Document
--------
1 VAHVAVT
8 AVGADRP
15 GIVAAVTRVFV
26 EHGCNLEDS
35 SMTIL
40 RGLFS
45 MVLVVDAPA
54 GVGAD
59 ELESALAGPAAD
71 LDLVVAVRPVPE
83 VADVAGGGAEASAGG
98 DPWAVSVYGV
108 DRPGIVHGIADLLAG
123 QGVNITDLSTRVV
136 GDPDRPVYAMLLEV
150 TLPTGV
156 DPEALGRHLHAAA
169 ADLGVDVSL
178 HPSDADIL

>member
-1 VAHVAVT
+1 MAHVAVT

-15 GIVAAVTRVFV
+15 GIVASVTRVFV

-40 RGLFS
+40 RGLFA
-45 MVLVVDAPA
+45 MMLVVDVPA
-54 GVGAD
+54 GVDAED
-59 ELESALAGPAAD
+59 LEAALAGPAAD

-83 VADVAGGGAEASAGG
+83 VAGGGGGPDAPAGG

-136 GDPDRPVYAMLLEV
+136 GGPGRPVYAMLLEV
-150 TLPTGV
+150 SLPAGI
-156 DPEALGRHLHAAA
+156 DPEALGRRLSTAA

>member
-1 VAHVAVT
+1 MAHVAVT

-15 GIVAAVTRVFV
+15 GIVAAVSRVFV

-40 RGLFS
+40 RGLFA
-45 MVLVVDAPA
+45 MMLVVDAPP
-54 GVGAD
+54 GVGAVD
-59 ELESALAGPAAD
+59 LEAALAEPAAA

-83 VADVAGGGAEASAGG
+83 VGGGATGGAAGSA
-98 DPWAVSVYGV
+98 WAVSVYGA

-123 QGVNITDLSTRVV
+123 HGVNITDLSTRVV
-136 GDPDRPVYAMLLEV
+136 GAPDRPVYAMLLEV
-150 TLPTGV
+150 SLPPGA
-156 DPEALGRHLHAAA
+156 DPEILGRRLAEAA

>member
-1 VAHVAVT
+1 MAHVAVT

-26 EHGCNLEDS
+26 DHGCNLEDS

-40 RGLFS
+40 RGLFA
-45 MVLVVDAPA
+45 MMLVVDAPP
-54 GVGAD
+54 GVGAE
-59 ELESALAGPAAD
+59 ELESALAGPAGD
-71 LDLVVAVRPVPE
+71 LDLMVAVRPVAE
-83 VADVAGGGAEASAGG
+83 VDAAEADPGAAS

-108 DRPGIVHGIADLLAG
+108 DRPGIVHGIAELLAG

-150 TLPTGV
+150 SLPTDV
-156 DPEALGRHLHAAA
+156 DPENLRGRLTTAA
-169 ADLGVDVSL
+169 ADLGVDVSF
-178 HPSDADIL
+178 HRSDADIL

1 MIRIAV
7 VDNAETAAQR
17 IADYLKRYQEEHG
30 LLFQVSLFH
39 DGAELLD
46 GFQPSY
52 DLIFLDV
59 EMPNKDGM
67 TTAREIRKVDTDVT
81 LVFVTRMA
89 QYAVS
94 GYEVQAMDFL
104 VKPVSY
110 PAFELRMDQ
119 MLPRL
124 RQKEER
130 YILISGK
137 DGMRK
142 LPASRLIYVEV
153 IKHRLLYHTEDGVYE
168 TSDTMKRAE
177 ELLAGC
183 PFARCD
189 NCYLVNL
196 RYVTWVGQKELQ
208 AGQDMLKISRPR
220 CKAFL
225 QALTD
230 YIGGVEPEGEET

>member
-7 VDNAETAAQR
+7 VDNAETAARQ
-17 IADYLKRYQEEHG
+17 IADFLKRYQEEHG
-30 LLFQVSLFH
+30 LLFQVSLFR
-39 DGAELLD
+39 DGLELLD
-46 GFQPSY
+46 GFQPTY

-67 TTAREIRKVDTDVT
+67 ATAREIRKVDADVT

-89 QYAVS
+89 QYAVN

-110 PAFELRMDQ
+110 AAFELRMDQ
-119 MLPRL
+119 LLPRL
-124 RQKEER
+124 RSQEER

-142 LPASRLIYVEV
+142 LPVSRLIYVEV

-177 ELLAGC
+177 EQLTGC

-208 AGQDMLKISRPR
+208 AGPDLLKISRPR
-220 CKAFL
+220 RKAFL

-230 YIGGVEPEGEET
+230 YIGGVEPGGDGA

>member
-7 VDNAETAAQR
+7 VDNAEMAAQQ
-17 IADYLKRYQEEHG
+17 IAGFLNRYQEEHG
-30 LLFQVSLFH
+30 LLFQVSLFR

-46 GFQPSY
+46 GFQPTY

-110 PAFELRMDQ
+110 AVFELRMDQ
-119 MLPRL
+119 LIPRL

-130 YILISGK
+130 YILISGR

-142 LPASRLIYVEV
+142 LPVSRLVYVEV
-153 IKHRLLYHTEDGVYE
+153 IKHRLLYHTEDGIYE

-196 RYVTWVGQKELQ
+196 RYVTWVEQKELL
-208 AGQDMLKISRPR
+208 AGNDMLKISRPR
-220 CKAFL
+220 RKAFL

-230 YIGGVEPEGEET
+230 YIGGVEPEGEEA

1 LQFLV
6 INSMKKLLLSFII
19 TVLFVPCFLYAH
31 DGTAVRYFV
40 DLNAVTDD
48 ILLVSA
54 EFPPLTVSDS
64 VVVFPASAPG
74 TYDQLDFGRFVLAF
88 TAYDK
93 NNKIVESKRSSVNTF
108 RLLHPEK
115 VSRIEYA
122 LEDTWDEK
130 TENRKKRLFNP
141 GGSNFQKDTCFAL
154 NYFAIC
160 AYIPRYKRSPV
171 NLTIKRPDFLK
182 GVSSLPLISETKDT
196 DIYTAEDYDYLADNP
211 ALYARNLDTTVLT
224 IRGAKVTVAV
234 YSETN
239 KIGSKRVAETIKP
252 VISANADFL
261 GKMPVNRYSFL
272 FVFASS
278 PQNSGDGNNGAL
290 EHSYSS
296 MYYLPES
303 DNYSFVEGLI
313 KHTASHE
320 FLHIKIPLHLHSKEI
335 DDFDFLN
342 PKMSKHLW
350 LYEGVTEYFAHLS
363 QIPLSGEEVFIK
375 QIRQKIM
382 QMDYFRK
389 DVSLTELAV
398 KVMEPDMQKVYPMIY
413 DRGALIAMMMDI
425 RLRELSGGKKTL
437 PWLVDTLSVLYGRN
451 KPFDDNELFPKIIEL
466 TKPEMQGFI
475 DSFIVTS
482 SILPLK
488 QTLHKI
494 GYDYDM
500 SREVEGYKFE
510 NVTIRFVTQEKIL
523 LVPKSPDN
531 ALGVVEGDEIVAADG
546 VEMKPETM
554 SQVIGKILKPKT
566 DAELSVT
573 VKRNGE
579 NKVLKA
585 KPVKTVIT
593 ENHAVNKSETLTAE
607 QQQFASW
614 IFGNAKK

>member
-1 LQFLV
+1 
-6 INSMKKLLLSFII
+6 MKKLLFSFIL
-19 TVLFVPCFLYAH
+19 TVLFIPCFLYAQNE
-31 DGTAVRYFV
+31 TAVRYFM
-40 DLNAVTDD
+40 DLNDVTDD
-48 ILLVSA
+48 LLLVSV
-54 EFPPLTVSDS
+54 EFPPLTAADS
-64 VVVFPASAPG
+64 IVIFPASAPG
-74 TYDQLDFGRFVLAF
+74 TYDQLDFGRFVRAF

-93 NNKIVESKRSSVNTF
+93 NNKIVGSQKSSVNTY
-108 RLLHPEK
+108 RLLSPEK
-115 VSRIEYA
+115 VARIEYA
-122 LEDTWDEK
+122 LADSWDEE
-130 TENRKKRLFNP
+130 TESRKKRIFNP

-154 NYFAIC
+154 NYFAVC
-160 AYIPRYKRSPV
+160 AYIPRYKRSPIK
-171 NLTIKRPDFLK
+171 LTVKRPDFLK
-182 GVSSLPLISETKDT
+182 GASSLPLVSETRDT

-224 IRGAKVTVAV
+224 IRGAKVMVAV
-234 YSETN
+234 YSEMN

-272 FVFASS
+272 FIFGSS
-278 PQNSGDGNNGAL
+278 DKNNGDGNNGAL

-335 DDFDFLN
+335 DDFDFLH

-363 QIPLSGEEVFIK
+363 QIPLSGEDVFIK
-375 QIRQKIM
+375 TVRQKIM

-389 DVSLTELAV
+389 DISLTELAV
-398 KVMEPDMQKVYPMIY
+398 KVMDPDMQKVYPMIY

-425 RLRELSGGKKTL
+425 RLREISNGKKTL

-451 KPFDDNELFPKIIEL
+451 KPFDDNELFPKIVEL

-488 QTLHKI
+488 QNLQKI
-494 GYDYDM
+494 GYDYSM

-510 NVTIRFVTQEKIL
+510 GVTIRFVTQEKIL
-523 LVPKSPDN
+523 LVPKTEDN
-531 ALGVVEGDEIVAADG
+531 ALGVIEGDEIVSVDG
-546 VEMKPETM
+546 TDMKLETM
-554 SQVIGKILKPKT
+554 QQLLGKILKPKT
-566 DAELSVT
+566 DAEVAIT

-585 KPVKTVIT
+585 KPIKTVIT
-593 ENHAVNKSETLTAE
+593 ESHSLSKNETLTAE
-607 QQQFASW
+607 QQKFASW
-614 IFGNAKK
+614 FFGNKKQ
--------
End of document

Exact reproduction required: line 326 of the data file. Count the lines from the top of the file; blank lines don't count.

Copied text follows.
+614 FFGNKKQ